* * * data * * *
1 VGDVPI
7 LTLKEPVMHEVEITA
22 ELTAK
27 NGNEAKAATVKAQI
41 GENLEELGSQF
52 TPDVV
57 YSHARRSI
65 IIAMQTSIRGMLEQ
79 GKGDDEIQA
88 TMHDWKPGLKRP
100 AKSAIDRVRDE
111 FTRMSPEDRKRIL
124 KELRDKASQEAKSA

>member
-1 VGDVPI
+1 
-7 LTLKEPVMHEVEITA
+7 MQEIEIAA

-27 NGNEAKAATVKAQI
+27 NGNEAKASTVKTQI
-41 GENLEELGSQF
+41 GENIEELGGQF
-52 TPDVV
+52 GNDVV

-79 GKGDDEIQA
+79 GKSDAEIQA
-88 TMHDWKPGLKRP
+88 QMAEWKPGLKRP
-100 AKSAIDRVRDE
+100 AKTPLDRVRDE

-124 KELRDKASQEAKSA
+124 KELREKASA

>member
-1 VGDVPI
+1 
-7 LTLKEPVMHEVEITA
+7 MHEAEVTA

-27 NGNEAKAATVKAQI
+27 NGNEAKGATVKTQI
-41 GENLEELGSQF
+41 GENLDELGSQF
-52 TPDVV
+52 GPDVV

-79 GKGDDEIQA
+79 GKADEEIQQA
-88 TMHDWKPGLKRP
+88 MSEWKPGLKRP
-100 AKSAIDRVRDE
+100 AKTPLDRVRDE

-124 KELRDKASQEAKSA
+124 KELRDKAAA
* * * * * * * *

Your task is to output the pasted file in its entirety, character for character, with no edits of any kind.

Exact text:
1 VGDVPI
7 LTLKEPVMHEVEITA
22 ELTAK
27 NGNEAKAATVKAQI
41 GENLEELGSQF
52 TPDVV
57 YSHARRSI
65 IIAMQTSIRGMLEQ
79 GKGDDEIQA
88 TMHDWKPGLKRP
100 AKSAIDRVRDE
111 FTRMSPEDRKRIL
124 KELRDKASQEAKSA

>member
-1 VGDVPI
+1 
-7 LTLKEPVMHEVEITA
+7 MQEIEIAA

-27 NGNEAKAATVKAQI
+27 NGNEAKASTVKTQI
-41 GENLEELGSQF
+41 GENIEELGGQF
-52 TPDVV
+52 GNDVV

-79 GKGDDEIQA
+79 GKSDAEIQA
-88 TMHDWKPGLKRP
+88 QMAEWKPGLKRP
-100 AKSAIDRVRDE
+100 AKTPLDRVRDE

-124 KELRDKASQEAKSA
+124 KELREKASA

>member
-1 VGDVPI
+1 
-7 LTLKEPVMHEVEITA
+7 MHEAEVTA

-27 NGNEAKAATVKAQI
+27 NGNEAKGATVKTQI
-41 GENLEELGSQF
+41 GENLDELGSQF
-52 TPDVV
+52 GPDVV

-79 GKGDDEIQA
+79 GKADEEIQQA
-88 TMHDWKPGLKRP
+88 MSEWKPGLKRP
-100 AKSAIDRVRDE
+100 AKTPLDRVRDE

-124 KELRDKASQEAKSA
+124 KELRDKAAA